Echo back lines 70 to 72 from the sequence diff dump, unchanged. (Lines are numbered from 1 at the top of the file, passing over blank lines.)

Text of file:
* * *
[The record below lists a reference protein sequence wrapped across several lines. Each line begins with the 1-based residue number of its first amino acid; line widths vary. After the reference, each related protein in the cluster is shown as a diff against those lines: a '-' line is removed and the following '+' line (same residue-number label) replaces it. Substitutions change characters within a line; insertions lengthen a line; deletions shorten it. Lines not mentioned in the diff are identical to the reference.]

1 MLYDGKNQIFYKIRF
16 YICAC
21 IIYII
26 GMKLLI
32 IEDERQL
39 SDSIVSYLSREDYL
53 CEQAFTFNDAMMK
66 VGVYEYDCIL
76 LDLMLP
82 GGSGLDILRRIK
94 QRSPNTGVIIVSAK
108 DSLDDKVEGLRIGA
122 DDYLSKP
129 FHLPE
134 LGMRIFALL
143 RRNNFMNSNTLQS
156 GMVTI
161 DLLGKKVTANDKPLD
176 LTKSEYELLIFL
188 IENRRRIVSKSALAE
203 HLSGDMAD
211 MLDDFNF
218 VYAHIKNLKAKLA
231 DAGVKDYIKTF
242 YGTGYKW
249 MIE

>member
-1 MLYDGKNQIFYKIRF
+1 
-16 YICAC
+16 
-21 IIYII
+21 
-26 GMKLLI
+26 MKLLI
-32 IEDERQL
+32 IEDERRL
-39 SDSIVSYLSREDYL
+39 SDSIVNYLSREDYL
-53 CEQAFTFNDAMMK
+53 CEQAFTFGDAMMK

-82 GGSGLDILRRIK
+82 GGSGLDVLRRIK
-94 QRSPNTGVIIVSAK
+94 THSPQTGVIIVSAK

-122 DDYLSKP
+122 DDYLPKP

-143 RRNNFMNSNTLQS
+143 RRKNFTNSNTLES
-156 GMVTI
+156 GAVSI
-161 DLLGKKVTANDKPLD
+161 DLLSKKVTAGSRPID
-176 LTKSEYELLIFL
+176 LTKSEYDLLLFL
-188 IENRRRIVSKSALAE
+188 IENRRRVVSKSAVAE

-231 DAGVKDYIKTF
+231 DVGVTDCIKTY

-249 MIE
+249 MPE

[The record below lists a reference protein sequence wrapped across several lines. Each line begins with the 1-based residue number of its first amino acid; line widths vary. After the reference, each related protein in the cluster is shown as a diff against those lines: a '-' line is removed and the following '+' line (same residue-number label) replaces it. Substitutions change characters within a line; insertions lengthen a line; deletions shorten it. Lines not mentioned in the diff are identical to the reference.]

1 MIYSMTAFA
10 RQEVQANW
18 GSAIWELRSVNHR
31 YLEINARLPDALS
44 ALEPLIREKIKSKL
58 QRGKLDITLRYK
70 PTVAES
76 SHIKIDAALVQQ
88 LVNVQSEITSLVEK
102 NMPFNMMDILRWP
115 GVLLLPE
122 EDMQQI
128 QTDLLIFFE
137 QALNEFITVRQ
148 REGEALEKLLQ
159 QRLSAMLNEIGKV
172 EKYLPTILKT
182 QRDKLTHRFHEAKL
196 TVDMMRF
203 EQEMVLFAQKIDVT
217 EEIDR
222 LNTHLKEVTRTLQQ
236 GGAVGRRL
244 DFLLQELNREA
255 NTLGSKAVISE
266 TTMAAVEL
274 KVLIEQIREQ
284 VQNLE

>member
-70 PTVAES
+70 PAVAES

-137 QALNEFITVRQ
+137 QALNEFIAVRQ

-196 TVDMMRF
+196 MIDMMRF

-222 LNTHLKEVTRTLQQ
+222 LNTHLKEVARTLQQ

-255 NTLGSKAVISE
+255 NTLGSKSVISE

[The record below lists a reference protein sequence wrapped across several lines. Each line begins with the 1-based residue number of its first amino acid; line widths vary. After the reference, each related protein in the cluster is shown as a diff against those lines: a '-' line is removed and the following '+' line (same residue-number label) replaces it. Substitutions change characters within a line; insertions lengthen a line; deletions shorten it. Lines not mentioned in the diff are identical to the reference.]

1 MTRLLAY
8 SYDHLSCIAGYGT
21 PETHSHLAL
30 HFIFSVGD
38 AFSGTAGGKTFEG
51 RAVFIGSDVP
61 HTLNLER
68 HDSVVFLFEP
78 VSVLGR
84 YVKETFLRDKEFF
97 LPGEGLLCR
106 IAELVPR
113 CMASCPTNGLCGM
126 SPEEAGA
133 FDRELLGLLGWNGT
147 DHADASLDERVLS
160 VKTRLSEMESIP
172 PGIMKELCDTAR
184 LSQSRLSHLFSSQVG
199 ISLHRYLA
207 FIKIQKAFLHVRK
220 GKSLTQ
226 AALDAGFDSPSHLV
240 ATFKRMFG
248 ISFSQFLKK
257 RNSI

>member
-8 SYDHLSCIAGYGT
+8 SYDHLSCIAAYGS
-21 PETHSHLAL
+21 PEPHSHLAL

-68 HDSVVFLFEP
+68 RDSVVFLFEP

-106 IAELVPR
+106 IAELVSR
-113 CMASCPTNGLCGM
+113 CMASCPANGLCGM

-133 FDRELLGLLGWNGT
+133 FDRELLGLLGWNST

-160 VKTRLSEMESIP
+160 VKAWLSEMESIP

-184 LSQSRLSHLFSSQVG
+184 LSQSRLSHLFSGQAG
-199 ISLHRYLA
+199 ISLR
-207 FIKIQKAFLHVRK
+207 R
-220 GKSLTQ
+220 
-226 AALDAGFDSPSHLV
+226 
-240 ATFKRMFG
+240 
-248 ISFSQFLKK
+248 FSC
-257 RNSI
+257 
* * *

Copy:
70 PTVAES
76 SHIKIDAALVQQ
88 LVNVQSEITSLVEK